Support heard in favor of Perdue
Former Georgia Gov. Sonny Perdue has been nominated by President Donald Trump as the next secretary of agriculture. Democratic Sen. Heidi Heitkamp was a top contender for the position, but she will still play a pivotal role in questioning Perdue ...
Former Georgia Gov. Sonny Perdue has been nominated by President Donald Trump as the next secretary of agriculture.
Democratic Sen. Heidi Heitkamp was a top contender for the position, but she will still play a pivotal role in questioning Perdue during his confirmation as she, along with North Dakota Republican Sen. John Hoeven, sit on the Senate Agriculture Committee.
Hoeven released a statement in support of Perdue on Thursday.
"As a veterinarian, agricultural businessman and former governor of one the nation's leading agricultural states, he is exceptionally qualified for the job," he said in a press release. "Sonny grew up on a farm, so he knows the day-to-day challenges our farmers face. As a former governor, he understands the importance of agriculture for our nation's economy and our people and well-being. He also recognizes the need to work in a bipartisan way."
Hoeven said that he and Perdue were not only colleagues but friends when they worked together as governors for eight years.
North Dakota Agriculture Commissioner Doug Goehring said that although he does not personally know Perdue, he has heard positive things about the nominee.
"I have some very good friends who are friends of Mr. Perdue, and they speak highly of him, and they are confident that he will do a good job for us," he said. "I trust what they have to say and believe so (too)."
Goehring said that he believes that Perdue is up to the challenge of learning the diversity in agriculture and to use the resources better.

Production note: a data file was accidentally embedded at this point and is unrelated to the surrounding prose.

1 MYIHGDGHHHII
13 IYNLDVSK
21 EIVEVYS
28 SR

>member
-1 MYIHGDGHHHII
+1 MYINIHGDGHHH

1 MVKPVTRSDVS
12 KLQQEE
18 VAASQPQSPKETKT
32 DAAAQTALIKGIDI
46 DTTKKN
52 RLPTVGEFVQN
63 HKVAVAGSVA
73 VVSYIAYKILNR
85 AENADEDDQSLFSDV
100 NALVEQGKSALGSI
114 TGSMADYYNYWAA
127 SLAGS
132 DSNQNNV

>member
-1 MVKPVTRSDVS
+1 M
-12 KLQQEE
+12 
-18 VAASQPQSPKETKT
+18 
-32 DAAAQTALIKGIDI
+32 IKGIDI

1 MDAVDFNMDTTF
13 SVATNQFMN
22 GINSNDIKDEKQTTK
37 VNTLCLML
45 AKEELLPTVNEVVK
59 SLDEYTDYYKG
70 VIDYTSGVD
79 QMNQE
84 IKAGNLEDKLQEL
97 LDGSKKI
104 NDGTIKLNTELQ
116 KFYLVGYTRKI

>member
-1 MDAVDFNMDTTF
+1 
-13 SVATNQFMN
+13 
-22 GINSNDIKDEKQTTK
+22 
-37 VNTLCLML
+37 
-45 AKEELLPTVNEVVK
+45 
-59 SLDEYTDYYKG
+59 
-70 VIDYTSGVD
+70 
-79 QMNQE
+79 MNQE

Stark County Farm Bureau President Frank Klein said that he does not believe there will be a problem with Perdue being confirmed. He hopes that Perdue can help shape some of Trump's beliefs on international trading since it is important to agricultural producers, he said.
"It will be interesting to see how it plays out on how much (influence) Sonny Perdue has with Trump," he said. "He (Trump) has to ease up on these treaties."
Tracy Brunner, the president of the National Cattlemen's Beef Association released a statement saying that he believes the nomination was a good decision.
"As a lifelong agri-businessman and veterinarian, as well as the two-term governor of a state where agriculture's the largest industry, Gov. Perdue has a unique and expert understanding of both the business and scientific sides of agriculture," Brunner said. "In a time of increasing regulations and a growing governmental footprint, we have no doubt that Gov. Perdue will step in and stand up for rural America so that we can continue to do what we do best - provide the safest and most abundant food supply in the world."
Larry Schnell, of the Stockmen's Livestock Exchange, has started sharing his knowledge of the cattle market with the Commodity Futures Trading Commission in Washington, D.C., and said that he hopes Perdue will have an open mind regarding the cattle market's volatility
"I don't see anything that worries me at this time, but like anyone in that position, he's never done this before, so we don't really know what his thoughts will be until he starts telling us and what his actions will be until he starts doing them," he said.
Schnell said he has seen a lot of good and bad agriculture secretaries come and go but it's hard to tell this early in the game what the newly nominated secretary will do.
"I think, most (people) in farming and ranching would say the best thing they could do is to stay out of our business as much as possible," he said.